The last of the day’s light silhouettes the wispy clouds framing the lights of Whitby Town in the distance. Before me, flames attack the encroaching cold night air keeping it at bay a little longer, twirling, jumping, dancing in a mesmerising sequence. There is nowhere I would rather be right now. Tucking into a supper of my favourite cheeses resting atop a biscuit cushion my parents and I reflect upon the past day’s adventures. It feels like a lifetime since I last found myself in this seaside town but my fondness for this place has not diminished.
Whitby is a town shaped by its history and lying next to the beautiful burgundy heather of the North York Moors National Park on one side and the North Sea on the other it can cater for whole host of outdoor adventures. For us this means camping at the family run Beacon Farm, more well known for its delectable ice cream which can be found around the local area or at it’s own parlour on the farm.
Whitby itself is split into two by the river Esk built up on the steep slopes either side of the estuary. Much of the oldest part of the town on the side that sits below the Abbey is made up of narrow walkways, cobbled streets and low-rise doorways reminding you of how small we as humans once were. A mixture of shops selling local, handmade trinkets, clothes and ice cream as well as pubs dating back hundreds of years line these streets in contrast to the more modern retailers that nestle themselves in the traditional Whitby storefronts of the Whale bone side of the river. It’s easy to get a feel for what this place was once like and how it came to be here, a feat often now lost in many towns and cities across the UK.
A British staycation favourite, the seafront is busy with people of all ages (despite the British summertime weather) exploring this traditional seaside town. There’s a bandstand that acts as a handy shelter/someplace to sit and eat your chips near the entrance to the pier and plays hosts to bands and other events throughout the year. The familiar coastline sound of seagulls can be heard both in the air and surrounding the bandstand where they hope to catch an easy dinner. Down on the sandy beach there are children having donkey rides and old-style deck chairs for hire. A view reminiscent of a victorian postcard.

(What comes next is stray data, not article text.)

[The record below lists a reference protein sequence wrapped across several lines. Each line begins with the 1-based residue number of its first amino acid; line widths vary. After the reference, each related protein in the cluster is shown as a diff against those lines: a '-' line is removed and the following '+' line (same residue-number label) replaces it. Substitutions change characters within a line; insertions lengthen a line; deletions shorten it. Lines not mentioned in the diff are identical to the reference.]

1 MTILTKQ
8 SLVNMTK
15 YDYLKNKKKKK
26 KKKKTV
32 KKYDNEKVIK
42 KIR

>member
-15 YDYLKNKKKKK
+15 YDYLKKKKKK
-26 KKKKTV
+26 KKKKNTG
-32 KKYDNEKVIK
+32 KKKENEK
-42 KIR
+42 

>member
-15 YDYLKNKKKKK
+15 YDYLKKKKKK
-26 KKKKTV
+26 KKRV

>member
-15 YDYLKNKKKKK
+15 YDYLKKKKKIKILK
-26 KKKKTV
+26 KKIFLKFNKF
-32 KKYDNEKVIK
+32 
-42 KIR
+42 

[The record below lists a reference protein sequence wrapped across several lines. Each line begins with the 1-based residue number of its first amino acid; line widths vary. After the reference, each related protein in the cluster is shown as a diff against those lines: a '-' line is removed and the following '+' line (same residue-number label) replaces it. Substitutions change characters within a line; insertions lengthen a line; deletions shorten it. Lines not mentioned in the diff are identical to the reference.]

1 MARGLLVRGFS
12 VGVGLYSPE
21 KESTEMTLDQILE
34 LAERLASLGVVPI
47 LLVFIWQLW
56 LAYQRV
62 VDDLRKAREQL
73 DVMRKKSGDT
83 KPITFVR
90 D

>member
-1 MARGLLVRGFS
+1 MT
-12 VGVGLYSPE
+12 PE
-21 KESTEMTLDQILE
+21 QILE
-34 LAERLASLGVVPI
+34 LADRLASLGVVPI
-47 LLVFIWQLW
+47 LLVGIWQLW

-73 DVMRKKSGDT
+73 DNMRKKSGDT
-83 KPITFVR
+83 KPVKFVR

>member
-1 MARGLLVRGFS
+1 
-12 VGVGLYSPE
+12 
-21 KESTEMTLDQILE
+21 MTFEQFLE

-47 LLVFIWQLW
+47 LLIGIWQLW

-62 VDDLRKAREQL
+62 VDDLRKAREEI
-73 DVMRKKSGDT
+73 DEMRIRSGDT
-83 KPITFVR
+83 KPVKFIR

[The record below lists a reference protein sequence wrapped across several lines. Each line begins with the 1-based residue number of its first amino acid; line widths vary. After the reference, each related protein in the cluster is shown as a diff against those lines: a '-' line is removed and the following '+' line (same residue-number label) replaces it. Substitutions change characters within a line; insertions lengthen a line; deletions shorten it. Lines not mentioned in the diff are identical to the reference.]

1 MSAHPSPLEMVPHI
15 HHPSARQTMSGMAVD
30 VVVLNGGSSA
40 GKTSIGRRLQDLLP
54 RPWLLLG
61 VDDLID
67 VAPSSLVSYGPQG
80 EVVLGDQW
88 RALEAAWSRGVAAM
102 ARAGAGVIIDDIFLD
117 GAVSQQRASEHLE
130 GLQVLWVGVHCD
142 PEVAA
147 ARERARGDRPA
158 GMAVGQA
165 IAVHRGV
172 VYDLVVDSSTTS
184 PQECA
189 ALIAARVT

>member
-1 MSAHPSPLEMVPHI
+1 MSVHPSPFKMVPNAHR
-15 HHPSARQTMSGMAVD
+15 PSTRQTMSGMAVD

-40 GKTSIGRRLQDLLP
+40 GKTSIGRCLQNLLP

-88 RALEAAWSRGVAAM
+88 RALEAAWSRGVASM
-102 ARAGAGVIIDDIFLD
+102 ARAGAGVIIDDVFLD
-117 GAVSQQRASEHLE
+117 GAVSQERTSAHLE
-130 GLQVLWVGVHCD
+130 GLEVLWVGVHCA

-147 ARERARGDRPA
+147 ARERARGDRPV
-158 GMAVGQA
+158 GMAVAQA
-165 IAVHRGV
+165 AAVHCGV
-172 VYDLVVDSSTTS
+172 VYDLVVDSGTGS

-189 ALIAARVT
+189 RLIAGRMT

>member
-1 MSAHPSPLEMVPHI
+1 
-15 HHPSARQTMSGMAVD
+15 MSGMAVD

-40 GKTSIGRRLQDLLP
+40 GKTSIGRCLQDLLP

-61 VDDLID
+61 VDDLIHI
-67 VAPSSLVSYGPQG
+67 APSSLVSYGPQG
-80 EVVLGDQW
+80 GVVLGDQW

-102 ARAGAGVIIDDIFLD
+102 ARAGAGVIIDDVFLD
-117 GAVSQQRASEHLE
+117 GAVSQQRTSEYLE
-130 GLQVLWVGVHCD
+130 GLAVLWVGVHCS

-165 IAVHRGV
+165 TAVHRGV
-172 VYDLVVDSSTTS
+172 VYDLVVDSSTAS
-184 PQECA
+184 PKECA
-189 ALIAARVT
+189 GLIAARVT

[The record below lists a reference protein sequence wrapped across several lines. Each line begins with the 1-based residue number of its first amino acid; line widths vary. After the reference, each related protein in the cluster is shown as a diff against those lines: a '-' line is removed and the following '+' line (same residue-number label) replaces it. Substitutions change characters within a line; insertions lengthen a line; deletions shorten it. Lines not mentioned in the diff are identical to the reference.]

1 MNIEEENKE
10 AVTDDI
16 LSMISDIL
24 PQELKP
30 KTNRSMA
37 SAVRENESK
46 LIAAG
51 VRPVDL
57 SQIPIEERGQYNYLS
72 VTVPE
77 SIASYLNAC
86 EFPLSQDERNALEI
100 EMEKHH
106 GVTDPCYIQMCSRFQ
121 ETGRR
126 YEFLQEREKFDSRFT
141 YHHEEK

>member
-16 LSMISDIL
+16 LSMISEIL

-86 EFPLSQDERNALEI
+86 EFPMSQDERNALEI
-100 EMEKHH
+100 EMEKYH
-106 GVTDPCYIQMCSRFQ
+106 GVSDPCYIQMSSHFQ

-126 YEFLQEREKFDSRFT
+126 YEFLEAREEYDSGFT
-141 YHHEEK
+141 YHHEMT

Atop the cliffs almost guarding each side of the estuary is the Abbey and the whale bones – a testament to the whaling industry that once thrived here. The views from these cliff tops are only matched by those you find having managed to not slip between the large gaps in the timbers of the never-ending pier. Even on an overcast day like we had I could not help but stop and stare at the magnificence of this part of the East coastline, my mind drifting off to places of happiness and contentment. Consciously having to drag myself away for fear of becoming rooted to this spot forever more. Surprisingly the unmistakable smell of salt upon the breeze was less pronounced than usual, only ever catching glimpses.
Having re-explored my favourites haunts of the Town it was only right that I partook in that very British of traditions of eating chips on the seafront and in Whitby you are not short of chippys to choose from. From your food truck’s, right through to gourmet restaurants whatever level of fish and chips (or just chips) dining you’re after Whitby has it. As it was early afternoon we opted for a cone of chips from the Quayside takeaway (there is also a restaurant). It was awarded fish and chip shop of the year in 2014 but has been hitting the spot for me since way back in my early teens when I came as a scout.
Keen to sample some fish and as a celebratory meal for passing my PhD viva earlier in the week on the final night of our stay we headed to Abbey Wharf- Scales and Ales for tea. This place pretty much only does fish but they do it amazingly well. Between us we had the fish pie, Lemon Sole, and Halibut and they were all exquisite and did not skimp on the portion sizes either. While the food is great I also love the feel of the place, with mainly wooden decor giving it a ship/dock feel inside it had floor to roof windows down one side with a view of the harbour front. It’s also busy, like all the time so if you want to check this place out make sure to book – alternatively you could always use their takeaway service.
Looking across the field of wheat from my tent the morning that we are due to return home I felt a sense of unfinished business. Yes, I’ve been here several times over the years but as I looked at it on the horizon, basking in the early morning sun I knew it wouldn’t be so long until I next returned to this place.
Until next time